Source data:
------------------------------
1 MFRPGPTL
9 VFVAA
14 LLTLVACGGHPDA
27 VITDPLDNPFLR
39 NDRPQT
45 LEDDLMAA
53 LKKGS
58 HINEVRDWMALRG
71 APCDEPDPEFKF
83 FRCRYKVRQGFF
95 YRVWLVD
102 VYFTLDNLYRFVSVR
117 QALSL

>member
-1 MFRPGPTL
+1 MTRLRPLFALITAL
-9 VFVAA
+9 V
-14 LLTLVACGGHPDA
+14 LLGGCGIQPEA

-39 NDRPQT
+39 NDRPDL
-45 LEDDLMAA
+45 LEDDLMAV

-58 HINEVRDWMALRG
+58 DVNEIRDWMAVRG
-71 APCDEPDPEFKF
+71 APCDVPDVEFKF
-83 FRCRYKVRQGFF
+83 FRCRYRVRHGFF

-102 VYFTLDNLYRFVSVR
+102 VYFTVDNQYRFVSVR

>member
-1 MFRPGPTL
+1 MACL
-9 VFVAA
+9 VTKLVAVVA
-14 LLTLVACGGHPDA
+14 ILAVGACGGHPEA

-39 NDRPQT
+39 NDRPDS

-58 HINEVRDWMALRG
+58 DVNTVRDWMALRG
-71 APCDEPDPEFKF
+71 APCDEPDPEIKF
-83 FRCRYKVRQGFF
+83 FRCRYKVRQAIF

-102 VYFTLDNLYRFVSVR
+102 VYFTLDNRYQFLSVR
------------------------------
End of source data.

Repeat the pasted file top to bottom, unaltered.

1 MFRPGPTL
9 VFVAA
14 LLTLVACGGHPDA
27 VITDPLDNPFLR
39 NDRPQT
45 LEDDLMAA
53 LKKGS
58 HINEVRDWMALRG
71 APCDEPDPEFKF
83 FRCRYKVRQGFF
95 YRVWLVD
102 VYFTLDNLYRFVSVR
117 QALSL

>member
-1 MFRPGPTL
+1 MTRLRPLFALITAL
-9 VFVAA
+9 V
-14 LLTLVACGGHPDA
+14 LLGGCGIQPEA

-39 NDRPQT
+39 NDRPDL
-45 LEDDLMAA
+45 LEDDLMAV

-58 HINEVRDWMALRG
+58 DVNEIRDWMAVRG
-71 APCDEPDPEFKF
+71 APCDVPDVEFKF
-83 FRCRYKVRQGFF
+83 FRCRYRVRHGFF

-102 VYFTLDNLYRFVSVR
+102 VYFTVDNQYRFVSVR

>member
-1 MFRPGPTL
+1 MACL
-9 VFVAA
+9 VTKLVAVVA
-14 LLTLVACGGHPDA
+14 ILAVGACGGHPEA

-39 NDRPQT
+39 NDRPDS

-58 HINEVRDWMALRG
+58 DVNTVRDWMALRG
-71 APCDEPDPEFKF
+71 APCDEPDPEIKF
-83 FRCRYKVRQGFF
+83 FRCRYKVRQAIF

-102 VYFTLDNLYRFVSVR
+102 VYFTLDNRYQFLSVR